Sara & Albert Reuben Scholarships to Support the Study of the Holocaust
Two Scholarships: One up to $3,000 & one up to $10,000.
During the academic year 2013-2014, the Sara and Albert Reuben scholarships may support funding to attend Holocaust-related conferences, to do research in archives and libraries, to subsidize a Holocaust-related internship, to engage in research and to support honors theses, master’s theses, or a dissertation, and other academic initiatives related to the Holocaust. The monies can only be awarded in the fall and/or spring when the recipient is a full-time student.
REQUIREMENTS: : The scholarships are open to all Indiana University Bloomington undergraduate and graduate students from any department or college on campus. Students must be enrolled at Indiana University Bloomington during the Spring 2013 semester (the semester of application) and continue as enrolled students during the Fall 2013 and/or 2013-2014 year.
Important Note: Current undergraduate Jewish Studies majors, certificate and Hebrew minor students go to “Scholarships & Internships for Continuing Jewish Studies Students" for instructions and forms to apply. All other undergraduate students (deadline March 1st) see "Sara & Albert Reuben Scholarships to Support Study of the Holocaust". Graduate students continue below for application information.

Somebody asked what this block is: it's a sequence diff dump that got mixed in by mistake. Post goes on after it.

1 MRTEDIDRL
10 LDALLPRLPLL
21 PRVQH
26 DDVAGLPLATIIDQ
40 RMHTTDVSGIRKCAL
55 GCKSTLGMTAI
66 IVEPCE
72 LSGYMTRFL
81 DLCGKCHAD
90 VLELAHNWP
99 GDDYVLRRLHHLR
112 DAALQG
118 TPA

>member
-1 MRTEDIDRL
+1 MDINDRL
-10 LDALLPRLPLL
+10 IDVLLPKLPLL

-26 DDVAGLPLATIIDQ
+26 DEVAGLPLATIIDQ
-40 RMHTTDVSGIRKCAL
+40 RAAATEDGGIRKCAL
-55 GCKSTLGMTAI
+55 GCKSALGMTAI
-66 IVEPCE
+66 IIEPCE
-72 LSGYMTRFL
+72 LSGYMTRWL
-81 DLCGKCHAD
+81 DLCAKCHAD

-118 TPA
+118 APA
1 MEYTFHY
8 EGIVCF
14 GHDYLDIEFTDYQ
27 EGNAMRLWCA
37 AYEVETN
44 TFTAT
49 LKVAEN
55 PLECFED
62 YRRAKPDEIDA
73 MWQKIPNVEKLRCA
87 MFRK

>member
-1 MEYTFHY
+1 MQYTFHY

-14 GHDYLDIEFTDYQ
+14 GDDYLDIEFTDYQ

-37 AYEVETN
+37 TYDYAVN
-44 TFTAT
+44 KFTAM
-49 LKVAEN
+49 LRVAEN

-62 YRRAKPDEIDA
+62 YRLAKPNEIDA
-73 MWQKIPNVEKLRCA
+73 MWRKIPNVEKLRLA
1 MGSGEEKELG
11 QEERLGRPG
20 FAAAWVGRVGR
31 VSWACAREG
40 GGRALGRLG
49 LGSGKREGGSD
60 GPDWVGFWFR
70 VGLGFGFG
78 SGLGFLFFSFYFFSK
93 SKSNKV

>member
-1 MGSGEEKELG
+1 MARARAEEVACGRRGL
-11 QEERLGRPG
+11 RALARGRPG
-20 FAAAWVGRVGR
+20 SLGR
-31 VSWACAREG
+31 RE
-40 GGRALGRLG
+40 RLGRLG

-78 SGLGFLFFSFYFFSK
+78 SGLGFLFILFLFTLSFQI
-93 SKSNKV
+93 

APPLICATION PROCEDURE FOR GRADUATE STUDENTS (deadline March 8, 2013): Please submit a proposal, budget, and letter of reference to Professor Shaul Magid, Associate Director via e-mail: firstname.lastname@example.org or to Professor Magid at: Borns Jewish Studies Program, Indiana University, Goodbody Hall 326, 1011 E. 3rd Street, Bloomington, IN 47405-7005; Phone (812) 855-0453; FAX (812) 855-4314.
ANNOUNCEMENT OF SCHOLARSHIPS: Recipients will be notified in early April, 2013 and will be recognized at the annual Jewish Studies Program Student-Faculty Dinner on Sunday, April 14, 2013.
These scholarships are a gift from Candice and Larry Reuben in memory of parents Sara and Albert Reuben who were committed to the advancement of learning and research about this crucial dimension of modern history.